Schumer's support for Hagel seems like another setback for the pro-Israel lobby. Or is it?
Ever since Michele Bachmann announced her intention to form a presidential exploratory committee, pundits, including Ed Kilgore at TNR, have been making the case that she has a good chance at winning Iowa—or if not winning, then doing well enough to hurt one or more of the stronger candidates. Republican caucus-goers in the state, they argue, are at least half-nuts, and therefore may well support Bachmann or some other candidate who doesn’t pass conventional standards of seriousness. Certainly, Iowa Republicans are very socially conservative, more so than in some other states.
Neoconservatism long ago ceased to have any meaningful ideological difference with just plain old conservatism. Perhaps the one remaining vestigial trait of the ideological tendency is a mania for forming committees and stuffing them with progenies (of both the ideological and the literal sort). The glory days of neoconservatism in the 1970s revolved around such committees as the Committee on the Present Danger and the Coalition for a Democratic Majority.
Gary Bauer, speaking about Palin coverage at a pro-life event near the Xcel Center: The American media has hit a new low in tabloid journalism... They ought to be ashamed of themselves. The crowd loves it. --Michael Crowley
Forget Michigan and Flip-Flop Mitt. With South Carolina looming, the more gripping question on the GOP side is whether values voters will be able to help Mike Huckabee extend his magical mystery tour. With Huck’s candidacy now intimately tied to evangelicals, one can’t help but think that the movement’s political fate depends to a degree on his.
When James Dobson gets angry, people notice. And, in early March, the influential chair of Focus on the Family fired off a very angry letter to the board of the National Association of Evangelicals. Tony Perkins of The Family Research Council signed it. So did Gary Bauer. So did 22 other conservative Christian leaders. Their complaint? It seems that Richard Cizik, NAE's vice-president for governmental affairs, had been sounding the alarm on global warming.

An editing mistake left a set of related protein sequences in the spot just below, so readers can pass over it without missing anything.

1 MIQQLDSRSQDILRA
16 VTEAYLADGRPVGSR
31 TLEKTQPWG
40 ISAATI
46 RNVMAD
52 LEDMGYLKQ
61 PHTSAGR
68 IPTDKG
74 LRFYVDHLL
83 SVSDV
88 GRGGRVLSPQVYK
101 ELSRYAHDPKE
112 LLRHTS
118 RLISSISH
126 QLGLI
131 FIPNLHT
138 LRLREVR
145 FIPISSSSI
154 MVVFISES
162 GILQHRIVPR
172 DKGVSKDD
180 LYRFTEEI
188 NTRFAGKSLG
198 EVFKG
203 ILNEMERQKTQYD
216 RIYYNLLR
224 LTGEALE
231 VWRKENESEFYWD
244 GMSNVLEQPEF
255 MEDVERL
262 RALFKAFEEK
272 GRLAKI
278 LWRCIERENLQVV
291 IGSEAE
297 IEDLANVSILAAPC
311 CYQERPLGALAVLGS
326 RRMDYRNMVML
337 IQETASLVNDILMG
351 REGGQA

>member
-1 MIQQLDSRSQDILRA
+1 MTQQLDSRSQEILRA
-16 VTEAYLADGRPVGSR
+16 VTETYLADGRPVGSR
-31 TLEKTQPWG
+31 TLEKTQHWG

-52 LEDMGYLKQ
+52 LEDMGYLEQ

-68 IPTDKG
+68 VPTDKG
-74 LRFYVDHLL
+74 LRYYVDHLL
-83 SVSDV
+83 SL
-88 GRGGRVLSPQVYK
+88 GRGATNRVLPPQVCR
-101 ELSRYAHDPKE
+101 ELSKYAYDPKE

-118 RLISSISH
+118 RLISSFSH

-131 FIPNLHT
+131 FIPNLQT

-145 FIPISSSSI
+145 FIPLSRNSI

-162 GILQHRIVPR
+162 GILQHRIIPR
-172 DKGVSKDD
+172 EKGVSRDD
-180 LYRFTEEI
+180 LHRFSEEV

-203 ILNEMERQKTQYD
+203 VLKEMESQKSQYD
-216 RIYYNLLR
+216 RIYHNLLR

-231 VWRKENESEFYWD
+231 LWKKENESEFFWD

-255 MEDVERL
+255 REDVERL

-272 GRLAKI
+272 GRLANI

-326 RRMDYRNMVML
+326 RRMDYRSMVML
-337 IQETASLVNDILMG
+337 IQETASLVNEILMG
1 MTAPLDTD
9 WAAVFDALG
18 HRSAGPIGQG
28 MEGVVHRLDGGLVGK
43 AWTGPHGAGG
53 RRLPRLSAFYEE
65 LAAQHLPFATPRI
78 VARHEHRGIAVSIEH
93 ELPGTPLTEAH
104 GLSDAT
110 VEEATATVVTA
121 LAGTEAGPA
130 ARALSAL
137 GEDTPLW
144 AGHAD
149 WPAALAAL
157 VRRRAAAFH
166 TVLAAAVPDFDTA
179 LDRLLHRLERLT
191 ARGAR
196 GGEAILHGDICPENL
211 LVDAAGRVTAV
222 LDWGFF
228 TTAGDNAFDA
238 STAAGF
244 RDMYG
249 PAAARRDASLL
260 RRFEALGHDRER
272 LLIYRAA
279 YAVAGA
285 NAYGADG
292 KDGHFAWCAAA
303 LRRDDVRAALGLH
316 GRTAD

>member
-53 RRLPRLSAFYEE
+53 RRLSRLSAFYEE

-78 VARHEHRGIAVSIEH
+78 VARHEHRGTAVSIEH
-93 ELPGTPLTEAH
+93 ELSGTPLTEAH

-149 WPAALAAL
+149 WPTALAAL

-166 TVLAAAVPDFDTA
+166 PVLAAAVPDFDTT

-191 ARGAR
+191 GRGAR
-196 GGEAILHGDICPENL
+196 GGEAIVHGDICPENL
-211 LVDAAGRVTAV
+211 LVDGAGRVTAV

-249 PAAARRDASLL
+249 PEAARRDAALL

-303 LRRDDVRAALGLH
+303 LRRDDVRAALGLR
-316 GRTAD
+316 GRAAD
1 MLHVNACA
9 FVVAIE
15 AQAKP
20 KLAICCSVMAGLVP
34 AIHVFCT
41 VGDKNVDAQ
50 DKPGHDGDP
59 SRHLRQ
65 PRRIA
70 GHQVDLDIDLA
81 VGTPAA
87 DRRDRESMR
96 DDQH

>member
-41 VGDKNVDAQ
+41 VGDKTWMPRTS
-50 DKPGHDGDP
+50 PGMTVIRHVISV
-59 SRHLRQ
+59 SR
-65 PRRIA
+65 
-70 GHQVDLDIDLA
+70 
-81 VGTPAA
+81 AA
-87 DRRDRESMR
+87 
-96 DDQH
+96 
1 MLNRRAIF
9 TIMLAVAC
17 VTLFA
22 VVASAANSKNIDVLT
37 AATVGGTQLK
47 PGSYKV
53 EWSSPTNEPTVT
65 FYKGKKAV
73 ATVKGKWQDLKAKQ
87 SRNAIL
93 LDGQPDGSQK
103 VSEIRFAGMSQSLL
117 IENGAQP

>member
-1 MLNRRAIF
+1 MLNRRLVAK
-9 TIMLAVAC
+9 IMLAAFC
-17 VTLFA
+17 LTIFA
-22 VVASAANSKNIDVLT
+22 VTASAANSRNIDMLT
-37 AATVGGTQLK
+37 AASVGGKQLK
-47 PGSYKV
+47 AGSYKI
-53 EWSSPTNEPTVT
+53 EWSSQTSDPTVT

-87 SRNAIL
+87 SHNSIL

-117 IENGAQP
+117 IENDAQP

God's Politics: Why the Right Gets It Wrong and the Left Doesn't Get It By Jim Wallis (HarperSanFrancisco, 384 pp., $24.95) Taking Faith Seriously Edited by Mary Jo Bane, Brent Coffin, and Richard Higgins (Harvard University Press, 381 pp., $29.95) The phenomenon of martyrdom demonstrates that political success and personal salvation do not generally go together. The faithful find grace not in building winning coalitions, but in worshipping God's glory. Gazing toward heaven means stumbling on earth, a small price to pay for the rewards that await. For a deeply religious society, the Unit
Here are some of the things for which Wisconsin Governor Tommy Thompson is best known: He opposes abortion rights and signed into law a measure so restrictive the U.S. Supreme Court declared it unconstitutional. He fights with teachers' unions and helped bring a school-voucher pilot program to Milwaukee. Finally, and most famously, he despises welfare, having signed one of the first laws requiring single mothers to work in order to receive government assistance. So it's no wonder conservatives are so gleeful that President-elect George W.
On November 15, when President Clinton's weary negotiators agreed to back China's entry into the World Trade Organization (WTO), they set the stage for the last great struggle of this presidency. The battle lines are clear. Arrayed behind the administration is the entire political establishment: the four leading Democratic and Republican presidential candidates, every living former secretary of state and secretary of the treasury, and every major business lobby and farm lobby in Washington, D.C.